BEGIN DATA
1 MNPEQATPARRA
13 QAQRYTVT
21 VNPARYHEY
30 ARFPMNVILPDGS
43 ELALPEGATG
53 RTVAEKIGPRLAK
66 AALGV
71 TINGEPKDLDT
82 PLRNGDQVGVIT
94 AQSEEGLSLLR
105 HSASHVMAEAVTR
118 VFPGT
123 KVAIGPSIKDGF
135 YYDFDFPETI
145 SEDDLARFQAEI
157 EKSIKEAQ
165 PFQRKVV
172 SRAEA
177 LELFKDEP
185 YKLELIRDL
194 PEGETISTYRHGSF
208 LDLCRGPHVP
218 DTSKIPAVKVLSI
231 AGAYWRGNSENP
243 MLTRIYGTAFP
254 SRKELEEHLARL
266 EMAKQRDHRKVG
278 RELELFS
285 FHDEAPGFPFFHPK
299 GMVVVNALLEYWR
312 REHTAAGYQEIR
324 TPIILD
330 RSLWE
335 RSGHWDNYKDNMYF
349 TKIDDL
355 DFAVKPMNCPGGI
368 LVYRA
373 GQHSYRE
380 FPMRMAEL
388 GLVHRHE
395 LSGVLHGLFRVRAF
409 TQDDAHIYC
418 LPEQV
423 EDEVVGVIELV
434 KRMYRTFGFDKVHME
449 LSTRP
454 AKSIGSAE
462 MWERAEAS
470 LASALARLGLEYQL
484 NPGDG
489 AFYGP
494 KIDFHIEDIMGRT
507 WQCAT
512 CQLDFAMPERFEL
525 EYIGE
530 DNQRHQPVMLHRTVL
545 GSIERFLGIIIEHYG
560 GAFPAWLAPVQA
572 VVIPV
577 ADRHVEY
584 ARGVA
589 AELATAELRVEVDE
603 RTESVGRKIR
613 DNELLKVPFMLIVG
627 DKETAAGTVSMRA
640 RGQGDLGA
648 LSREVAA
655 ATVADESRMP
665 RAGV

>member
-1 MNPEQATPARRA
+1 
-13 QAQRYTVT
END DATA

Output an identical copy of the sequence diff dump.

1 MNPEQATPARRA
13 QAQRYTVT
21 VNPARYHEY
30 ARFPMNVILPDGS
43 ELALPEGATG
53 RTVAEKIGPRLAK
66 AALGV
71 TINGEPKDLDT
82 PLRNGDQVGVIT
94 AQSEEGLSLLR
105 HSASHVMAEAVTR
118 VFPGT
123 KVAIGPSIKDGF
135 YYDFDFPETI
145 SEDDLARFQAEI
157 EKSIKEAQ
165 PFQRKVV
172 SRAEA
177 LELFKDEP
185 YKLELIRDL
194 PEGETISTYRHGSF
208 LDLCRGPHVP
218 DTSKIPAVKVLSI
231 AGAYWRGNSENP
243 MLTRIYGTAFP
254 SRKELEEHLARL
266 EMAKQRDHRKVG
278 RELELFS
285 FHDEAPGFPFFHPK
299 GMVVVNALLEYWR
312 REHTAAGYQEIR
324 TPIILD
330 RSLWE
335 RSGHWDNYKDNMYF
349 TKIDDL
355 DFAVKPMNCPGGI
368 LVYRA
373 GQHSYRE
380 FPMRMAEL
388 GLVHRHE
395 LSGVLHGLFRVRAF
409 TQDDAHIYC
418 LPEQV
423 EDEVVGVIELV
434 KRMYRTFGFDKVHME
449 LSTRP
454 AKSIGSAE
462 MWERAEAS
470 LASALARLGLEYQL
484 NPGDG
489 AFYGP
494 KIDFHIEDIMGRT
507 WQCAT
512 CQLDFAMPERFEL
525 EYIGE
530 DNQRHQPVMLHRTVL
545 GSIERFLGIIIEHYG
560 GAFPAWLAPVQA
572 VVIPV
577 ADRHVEY
584 ARGVA
589 AELATAELRVEVDE
603 RTESVGRKIR
613 DNELLKVPFMLIVG
627 DKETAAGTVSMRA
640 RGQGDLGA
648 LSREVAA
655 ATVADESRMP
665 RAGV

>member
-1 MNPEQATPARRA
+1 
-13 QAQRYTVT